Last night was competition night and we held our club's International Speech and the Evaluation competitions.
The club owes a lot to president Stephen East who together with our Contest Chair(woman), Carolyn Skerret, did so much to make this night a success. Both received well deserved praise for their organisational skills and the way they managed the meeting from Bernard Darnton, one of the four visiting judges. He also praised the standard of the contestants in both competitions and, being one of them, who am I to dispute that?
There were four contestants for the international Speech Competition. Helen Peate, filling in with very little warning, gave a moving tribute to Shoreline members who have died over recent years, many of them, sadly, at relatively young ages. We are the lucky ones indeed. Stephen East delivered a thought-provoking speech on the topic of street beggars and invited us to walk in their shoes - a very effective guilt-trip for us all. Adrienne Malis tackled light pollution at night, it's effects on wildlife, the efforts being made to reduce it and the tourism benefits to places like the Mount John Observatory. The person wearing my name tag put up an argument for healthy cynicism and cynically slagged off the advertising industry. With four very different speeches it must have been a difficult competition to judge but in the end cynicism triumphed over beggary. (With four contestants, only two are placed)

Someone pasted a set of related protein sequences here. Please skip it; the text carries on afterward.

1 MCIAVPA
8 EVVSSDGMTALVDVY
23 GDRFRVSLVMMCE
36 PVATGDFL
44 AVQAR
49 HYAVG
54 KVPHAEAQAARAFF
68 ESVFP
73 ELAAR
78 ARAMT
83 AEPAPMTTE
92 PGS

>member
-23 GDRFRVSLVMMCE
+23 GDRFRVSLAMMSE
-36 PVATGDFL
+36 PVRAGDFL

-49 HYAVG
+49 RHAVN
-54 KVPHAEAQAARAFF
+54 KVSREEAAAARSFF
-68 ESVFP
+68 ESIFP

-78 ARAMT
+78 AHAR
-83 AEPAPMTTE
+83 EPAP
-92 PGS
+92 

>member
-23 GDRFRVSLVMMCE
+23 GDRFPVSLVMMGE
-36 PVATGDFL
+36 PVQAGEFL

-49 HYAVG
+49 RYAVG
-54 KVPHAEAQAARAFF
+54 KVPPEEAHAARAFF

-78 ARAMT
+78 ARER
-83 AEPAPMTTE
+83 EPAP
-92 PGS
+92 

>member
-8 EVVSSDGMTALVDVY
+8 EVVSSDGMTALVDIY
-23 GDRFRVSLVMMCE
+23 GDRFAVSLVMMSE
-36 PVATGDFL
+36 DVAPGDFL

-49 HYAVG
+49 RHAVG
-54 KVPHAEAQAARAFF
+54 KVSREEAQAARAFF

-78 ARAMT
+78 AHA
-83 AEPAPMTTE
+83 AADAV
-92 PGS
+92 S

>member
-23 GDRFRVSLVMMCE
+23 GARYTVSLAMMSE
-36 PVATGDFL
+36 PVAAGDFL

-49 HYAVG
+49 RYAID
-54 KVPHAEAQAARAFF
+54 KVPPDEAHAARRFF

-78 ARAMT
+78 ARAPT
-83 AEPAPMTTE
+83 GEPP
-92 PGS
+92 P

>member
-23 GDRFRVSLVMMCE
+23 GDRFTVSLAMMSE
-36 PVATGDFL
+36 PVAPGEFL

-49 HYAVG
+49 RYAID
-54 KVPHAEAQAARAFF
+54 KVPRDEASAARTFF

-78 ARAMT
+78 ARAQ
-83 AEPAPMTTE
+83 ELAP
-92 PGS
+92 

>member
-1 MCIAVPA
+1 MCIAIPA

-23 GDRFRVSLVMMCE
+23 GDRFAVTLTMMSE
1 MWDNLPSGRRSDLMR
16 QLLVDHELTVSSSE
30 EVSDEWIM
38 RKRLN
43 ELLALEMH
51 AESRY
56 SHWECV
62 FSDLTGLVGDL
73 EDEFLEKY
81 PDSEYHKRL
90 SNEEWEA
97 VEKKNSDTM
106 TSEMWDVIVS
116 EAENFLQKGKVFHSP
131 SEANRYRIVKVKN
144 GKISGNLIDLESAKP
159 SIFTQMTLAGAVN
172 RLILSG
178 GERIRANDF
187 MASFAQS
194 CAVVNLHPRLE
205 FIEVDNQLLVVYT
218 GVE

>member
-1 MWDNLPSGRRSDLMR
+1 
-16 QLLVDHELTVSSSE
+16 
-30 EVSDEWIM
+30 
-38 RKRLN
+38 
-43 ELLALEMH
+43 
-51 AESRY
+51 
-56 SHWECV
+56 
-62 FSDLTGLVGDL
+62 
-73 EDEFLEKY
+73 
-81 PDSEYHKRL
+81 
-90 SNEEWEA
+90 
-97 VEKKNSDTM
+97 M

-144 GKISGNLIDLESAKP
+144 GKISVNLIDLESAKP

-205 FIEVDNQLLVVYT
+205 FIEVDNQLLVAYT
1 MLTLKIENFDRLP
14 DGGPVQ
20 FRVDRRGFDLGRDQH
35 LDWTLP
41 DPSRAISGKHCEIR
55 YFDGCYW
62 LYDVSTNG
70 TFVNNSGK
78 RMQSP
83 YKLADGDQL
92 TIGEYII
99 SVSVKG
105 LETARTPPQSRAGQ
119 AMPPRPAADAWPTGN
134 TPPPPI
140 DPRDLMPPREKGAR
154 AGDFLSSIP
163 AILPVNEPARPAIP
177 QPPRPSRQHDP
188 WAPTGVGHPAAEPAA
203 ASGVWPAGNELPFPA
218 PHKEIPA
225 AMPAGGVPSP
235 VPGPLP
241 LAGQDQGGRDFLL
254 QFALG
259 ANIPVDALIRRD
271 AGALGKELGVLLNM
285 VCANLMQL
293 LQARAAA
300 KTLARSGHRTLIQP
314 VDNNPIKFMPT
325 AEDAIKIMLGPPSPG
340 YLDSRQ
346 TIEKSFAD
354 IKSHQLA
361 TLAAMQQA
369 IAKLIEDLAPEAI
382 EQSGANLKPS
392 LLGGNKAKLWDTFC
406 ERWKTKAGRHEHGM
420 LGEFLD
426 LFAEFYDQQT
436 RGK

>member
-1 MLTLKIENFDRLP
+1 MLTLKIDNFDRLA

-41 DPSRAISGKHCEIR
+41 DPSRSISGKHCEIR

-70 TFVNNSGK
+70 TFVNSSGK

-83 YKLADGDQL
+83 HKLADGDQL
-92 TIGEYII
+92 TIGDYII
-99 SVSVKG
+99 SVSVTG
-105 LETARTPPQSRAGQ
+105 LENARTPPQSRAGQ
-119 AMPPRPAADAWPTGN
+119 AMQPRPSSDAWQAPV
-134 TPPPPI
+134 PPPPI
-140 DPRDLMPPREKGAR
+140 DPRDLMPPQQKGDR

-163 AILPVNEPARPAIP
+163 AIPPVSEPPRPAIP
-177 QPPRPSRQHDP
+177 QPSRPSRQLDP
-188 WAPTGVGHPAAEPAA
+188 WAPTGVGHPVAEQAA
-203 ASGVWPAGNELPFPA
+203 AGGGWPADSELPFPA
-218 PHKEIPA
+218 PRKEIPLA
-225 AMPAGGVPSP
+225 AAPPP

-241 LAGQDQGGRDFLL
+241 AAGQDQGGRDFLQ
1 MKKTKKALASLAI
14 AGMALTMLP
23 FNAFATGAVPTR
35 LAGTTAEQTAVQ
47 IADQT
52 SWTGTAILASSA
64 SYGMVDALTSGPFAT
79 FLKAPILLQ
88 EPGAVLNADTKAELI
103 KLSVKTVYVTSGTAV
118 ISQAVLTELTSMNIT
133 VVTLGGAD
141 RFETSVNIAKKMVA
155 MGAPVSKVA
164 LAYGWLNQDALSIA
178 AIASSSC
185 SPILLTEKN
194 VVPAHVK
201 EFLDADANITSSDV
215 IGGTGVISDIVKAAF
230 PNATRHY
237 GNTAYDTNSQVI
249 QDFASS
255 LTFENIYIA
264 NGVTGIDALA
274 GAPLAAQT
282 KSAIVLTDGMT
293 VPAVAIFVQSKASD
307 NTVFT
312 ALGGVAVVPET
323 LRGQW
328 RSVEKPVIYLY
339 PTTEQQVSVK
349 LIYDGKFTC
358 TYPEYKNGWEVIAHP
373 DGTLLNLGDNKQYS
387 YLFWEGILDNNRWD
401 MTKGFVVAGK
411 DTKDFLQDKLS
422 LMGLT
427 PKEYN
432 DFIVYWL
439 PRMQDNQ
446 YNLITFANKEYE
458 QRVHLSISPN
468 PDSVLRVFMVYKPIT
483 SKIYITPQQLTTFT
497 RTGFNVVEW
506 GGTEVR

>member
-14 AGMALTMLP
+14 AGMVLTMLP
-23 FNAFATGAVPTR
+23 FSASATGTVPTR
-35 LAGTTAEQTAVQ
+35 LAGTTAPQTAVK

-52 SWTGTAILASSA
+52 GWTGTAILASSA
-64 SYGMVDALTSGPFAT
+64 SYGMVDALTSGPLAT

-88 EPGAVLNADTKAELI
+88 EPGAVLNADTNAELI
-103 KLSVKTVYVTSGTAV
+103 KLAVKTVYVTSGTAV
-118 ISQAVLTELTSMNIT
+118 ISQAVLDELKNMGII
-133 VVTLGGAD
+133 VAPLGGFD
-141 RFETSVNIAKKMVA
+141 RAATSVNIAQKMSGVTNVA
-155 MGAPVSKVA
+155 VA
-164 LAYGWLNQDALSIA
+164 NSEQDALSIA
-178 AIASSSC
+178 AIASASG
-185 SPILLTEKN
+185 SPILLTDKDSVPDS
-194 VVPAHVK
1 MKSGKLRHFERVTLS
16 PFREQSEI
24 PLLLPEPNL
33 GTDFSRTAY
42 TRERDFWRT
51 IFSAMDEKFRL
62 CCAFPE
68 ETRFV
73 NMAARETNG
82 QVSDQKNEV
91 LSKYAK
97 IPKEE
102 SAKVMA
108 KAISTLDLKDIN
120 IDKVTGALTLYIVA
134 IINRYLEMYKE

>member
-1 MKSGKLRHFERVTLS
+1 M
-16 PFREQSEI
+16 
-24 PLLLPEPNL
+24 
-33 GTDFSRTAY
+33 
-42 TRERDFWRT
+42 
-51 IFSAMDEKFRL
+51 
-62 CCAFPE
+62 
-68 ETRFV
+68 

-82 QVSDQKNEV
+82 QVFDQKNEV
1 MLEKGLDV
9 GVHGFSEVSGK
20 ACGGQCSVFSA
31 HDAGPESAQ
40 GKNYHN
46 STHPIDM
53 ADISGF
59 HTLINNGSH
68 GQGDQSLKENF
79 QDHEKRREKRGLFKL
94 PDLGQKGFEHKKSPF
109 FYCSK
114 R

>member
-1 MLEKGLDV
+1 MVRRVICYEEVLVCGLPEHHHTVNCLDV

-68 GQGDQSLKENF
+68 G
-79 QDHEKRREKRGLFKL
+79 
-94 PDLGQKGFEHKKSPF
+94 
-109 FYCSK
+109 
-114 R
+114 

There were six contestants for the evaluation competition. Their task was to evaluate an interesting speech given by a member from another club, Johanna King. Helen Peate, the eventual winner, was last up. Evaluation is her forte and, basically, she showed us how it was done. So: first = Helen, second = Michael Shand, third = Ali Scott.
Thanks to the organisers, the competitors, those who attended and thanks to the visiting judges (Bernard Darnton, Beth Bradly, Stephen Roberts and Beryl Williamson).